Optimal DC Cable Selection in PV Designs: Page 6 of 7
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I =106.92 A × 1.56 = 166.8 A
Thermal and bundling correction factors are 1.00 since there are no more than two current-carrying conductors per conduit. This results in a required cable ampacity of 166.8 A.
2. Select size of cable based on required ampacity: Per Table 310.16 of the 2008 NEC, the cable selected is 4/0 AWG, THWN-2 aluminum, and per NEC Chapter 9, Table 8, it has a cross-sectional area of 107.2 mm2. Based on insulation type alone, this cable has a permitted ampacity of 205 A at 90°C. This must be further derated for the 75°C rating of the inverter terminals, resulting in a maximum ampacity for the cable of 180 A, which is greater than the required ampacity above.
3. Obtain cable cost data: The THWN-2 aluminum cable specified can be procured for a unit cost of $10.45/m, and we have assumed the cost to install it is $1.00/m.
4. Calculate the shape factor: We use PVSyst to calculate the shape factor K. For TMY3 weather data at San Jose Airport, we find that K = 0.19.
5. Calculate the time value of the losses: Assuming 25 years of service, an inflation rate of 2% per year and an annual discount rate of 5%, the annuity return factor γ25 is $17.53.
These data are summarized in Table 1 (below).
THE OPTIMALLY SIZED CABLE
Using the same aluminum cable and assuming an average local utility tariff for delivered solar power of 13¢/kWh, what will be the optimal size for this cable? Inserting the values for Tc , SA and T into Equation 14, we find:
Consulting NEC Chapter 9, Table 8, we find that the closest conductor to this size is 250-kcmil. Therefore, this is the optimally sized aluminum cable for this installation.
ASSESSING VOLTAGE DROP
From the above example, we conclude that we should upsize the aluminum conductors for this installation from the 4/0 AWG size required for ampacity to the optimal economic size of 250-kcmil. The key point to recognize here is that this result is independent of the length of the conductors. Here we demonstrate this surprising result.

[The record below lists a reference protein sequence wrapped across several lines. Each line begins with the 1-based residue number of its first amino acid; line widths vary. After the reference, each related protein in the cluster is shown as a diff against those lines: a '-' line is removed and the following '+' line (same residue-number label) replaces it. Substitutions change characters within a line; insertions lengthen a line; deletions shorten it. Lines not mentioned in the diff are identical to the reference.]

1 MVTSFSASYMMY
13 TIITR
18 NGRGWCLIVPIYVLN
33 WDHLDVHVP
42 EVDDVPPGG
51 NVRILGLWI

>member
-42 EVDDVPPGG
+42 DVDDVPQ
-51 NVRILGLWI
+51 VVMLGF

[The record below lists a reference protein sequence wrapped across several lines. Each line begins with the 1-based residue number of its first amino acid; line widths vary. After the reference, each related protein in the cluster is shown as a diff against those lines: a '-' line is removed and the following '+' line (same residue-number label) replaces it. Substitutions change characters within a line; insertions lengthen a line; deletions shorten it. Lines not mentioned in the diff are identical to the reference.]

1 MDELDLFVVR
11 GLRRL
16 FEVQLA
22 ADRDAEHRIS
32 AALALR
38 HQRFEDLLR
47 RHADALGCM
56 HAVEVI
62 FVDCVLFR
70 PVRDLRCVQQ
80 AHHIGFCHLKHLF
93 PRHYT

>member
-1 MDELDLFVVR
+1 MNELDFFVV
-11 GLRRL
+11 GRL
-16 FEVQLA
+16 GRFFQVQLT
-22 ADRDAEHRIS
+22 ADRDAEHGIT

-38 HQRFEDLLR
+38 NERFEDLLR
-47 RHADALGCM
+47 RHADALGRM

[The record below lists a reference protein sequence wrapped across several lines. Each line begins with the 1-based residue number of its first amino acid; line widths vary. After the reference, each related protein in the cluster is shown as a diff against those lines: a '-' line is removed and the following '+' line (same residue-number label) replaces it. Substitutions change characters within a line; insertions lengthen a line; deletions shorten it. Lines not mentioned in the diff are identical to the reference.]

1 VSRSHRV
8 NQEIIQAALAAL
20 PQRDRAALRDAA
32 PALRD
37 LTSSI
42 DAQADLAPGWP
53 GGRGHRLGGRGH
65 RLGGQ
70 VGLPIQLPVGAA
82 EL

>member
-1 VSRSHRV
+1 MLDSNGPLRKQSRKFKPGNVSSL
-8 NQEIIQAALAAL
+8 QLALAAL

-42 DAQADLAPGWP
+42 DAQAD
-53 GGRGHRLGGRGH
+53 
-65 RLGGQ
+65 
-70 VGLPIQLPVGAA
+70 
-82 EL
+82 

First, assume the length of the conductor run is just 50 feet. Our optimal cable of 250-kcmil aluminum has a resistance of 0.100 ohms per 1,000 feet, so at 50 feet and Imp of 98.76 A, the voltage drop will be about 0.494 V. Since Vmp for the string is 357.6 V, this is about 0.14% voltage drop.
Now instead assume the conductor run is 1,000 feet. Using the same sized aluminum conductor of 250-kcmil, the voltage loss is 9.88 V, or about 2.8% voltage drop. Contrary to our intuition to increase the cable size in the case of the 1,000- foot run, we gain nothing by doing so because the ratio of DAto EA in Equation 3 remains about the same. Increasing the conductor size to reduce voltage drop increases its cost (since cost is proportional to cross-sectional area) and decreases its energy losses (which in the denominator are inversely proportional to cross-sectional area). The result is no net gain, and we would have the added expense for the larger cable if we did so.
A useful cost-analysis tool is a single value expressed in the present that can represent the changing costs of a value over the full 25-year life of a solar power plant. We designate this single value as γ25, which represents the present value of a 25-year, $1 annuity, adjusted for both inflation and a reasonable discount rate to represent the time value of money. Since γ25 is calculated based on an initial value of $1.00, we can multiply it by a value representing economic losses or costs in the first year to yield the total cost of that same value over the expected life of the power plant. This greatly simplifies expected-life economic calculations. (Click on table below to enlarge).